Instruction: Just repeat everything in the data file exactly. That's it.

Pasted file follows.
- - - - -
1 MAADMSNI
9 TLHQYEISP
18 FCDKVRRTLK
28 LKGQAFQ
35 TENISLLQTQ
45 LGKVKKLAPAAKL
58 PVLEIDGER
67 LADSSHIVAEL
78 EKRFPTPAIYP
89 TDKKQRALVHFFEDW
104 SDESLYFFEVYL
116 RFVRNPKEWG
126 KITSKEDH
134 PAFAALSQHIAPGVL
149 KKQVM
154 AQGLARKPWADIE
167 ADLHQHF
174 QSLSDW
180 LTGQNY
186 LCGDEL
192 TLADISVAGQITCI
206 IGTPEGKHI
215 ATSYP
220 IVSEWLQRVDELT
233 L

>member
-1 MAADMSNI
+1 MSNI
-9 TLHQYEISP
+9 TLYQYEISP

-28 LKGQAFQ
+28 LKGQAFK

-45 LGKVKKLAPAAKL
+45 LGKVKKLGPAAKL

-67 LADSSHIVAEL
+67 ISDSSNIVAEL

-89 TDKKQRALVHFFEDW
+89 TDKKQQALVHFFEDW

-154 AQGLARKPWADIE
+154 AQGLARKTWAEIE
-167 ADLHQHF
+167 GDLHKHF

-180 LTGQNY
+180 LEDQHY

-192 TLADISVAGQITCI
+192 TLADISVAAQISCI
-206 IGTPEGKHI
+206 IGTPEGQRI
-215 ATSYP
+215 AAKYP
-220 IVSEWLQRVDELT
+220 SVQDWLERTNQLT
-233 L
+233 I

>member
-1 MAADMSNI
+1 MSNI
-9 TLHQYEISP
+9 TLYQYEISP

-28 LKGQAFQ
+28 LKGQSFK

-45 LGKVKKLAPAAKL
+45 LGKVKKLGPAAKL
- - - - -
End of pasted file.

1 MAADMSNI
9 TLHQYEISP
18 FCDKVRRTLK
28 LKGQAFQ
35 TENISLLQTQ
45 LGKVKKLAPAAKL
58 PVLEIDGER
67 LADSSHIVAEL
78 EKRFPTPAIYP
89 TDKKQRALVHFFEDW
104 SDESLYFFEVYL
116 RFVRNPKEWG
126 KITSKEDH
134 PAFAALSQHIAPGVL
149 KKQVM
154 AQGLARKPWADIE
167 ADLHQHF
174 QSLSDW
180 LTGQNY
186 LCGDEL
192 TLADISVAGQITCI
206 IGTPEGKHI
215 ATSYP
220 IVSEWLQRVDELT
233 L

>member
-1 MAADMSNI
+1 MSNI
-9 TLHQYEISP
+9 TLYQYEISP

-28 LKGQAFQ
+28 LKGQAFK

-45 LGKVKKLAPAAKL
+45 LGKVKKLGPAAKL

-67 LADSSHIVAEL
+67 ISDSSNIVAEL

-89 TDKKQRALVHFFEDW
+89 TDKKQQALVHFFEDW

-154 AQGLARKPWADIE
+154 AQGLARKTWAEIE
-167 ADLHQHF
+167 GDLHKHF

-180 LTGQNY
+180 LEDQHY

-192 TLADISVAGQITCI
+192 TLADISVAAQISCI
-206 IGTPEGKHI
+206 IGTPEGQRI
-215 ATSYP
+215 AAKYP
-220 IVSEWLQRVDELT
+220 SVQDWLERTNQLT
-233 L
+233 I

>member
-1 MAADMSNI
+1 MSNI
-9 TLHQYEISP
+9 TLYQYEISP

-28 LKGQAFQ
+28 LKGQSFK

-45 LGKVKKLAPAAKL
+45 LGKVKKLGPAAKL